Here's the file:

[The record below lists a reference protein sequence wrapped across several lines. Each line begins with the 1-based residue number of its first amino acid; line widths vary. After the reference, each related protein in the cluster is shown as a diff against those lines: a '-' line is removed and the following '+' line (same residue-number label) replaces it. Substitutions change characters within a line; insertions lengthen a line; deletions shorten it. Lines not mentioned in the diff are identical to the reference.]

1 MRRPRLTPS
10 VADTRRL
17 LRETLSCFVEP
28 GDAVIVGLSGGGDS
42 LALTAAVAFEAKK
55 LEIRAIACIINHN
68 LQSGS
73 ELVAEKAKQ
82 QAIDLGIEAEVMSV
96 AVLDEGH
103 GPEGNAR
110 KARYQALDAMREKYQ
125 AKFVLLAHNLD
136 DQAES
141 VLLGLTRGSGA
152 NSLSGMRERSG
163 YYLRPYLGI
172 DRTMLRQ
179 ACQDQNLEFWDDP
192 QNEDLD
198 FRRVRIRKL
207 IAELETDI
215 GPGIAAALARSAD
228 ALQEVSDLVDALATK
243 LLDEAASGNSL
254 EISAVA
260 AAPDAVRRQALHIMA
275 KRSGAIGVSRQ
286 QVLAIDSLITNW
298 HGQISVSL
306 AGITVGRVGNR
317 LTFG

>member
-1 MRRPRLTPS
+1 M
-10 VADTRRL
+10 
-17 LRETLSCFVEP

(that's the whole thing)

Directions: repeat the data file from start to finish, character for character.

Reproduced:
[The record below lists a reference protein sequence wrapped across several lines. Each line begins with the 1-based residue number of its first amino acid; line widths vary. After the reference, each related protein in the cluster is shown as a diff against those lines: a '-' line is removed and the following '+' line (same residue-number label) replaces it. Substitutions change characters within a line; insertions lengthen a line; deletions shorten it. Lines not mentioned in the diff are identical to the reference.]

1 MRRPRLTPS
10 VADTRRL
17 LRETLSCFVEP
28 GDAVIVGLSGGGDS
42 LALTAAVAFEAKK
55 LEIRAIACIINHN
68 LQSGS
73 ELVAEKAKQ
82 QAIDLGIEAEVMSV
96 AVLDEGH
103 GPEGNAR
110 KARYQALDAMREKYQ
125 AKFVLLAHNLD
136 DQAES
141 VLLGLTRGSGA
152 NSLSGMRERSG
163 YYLRPYLGI
172 DRTMLRQ
179 ACQDQNLEFWDDP
192 QNEDLD
198 FRRVRIRKL
207 IAELETDI
215 GPGIAAALARSAD
228 ALQEVSDLVDALATK
243 LLDEAASGNSL
254 EISAVA
260 AAPDAVRRQALHIMA
275 KRSGAIGVSRQ
286 QVLAIDSLITNW
298 HGQISVSL
306 AGITVGRVGNR
317 LTFG

>member
-1 MRRPRLTPS
+1 M
-10 VADTRRL
+10 
-17 LRETLSCFVEP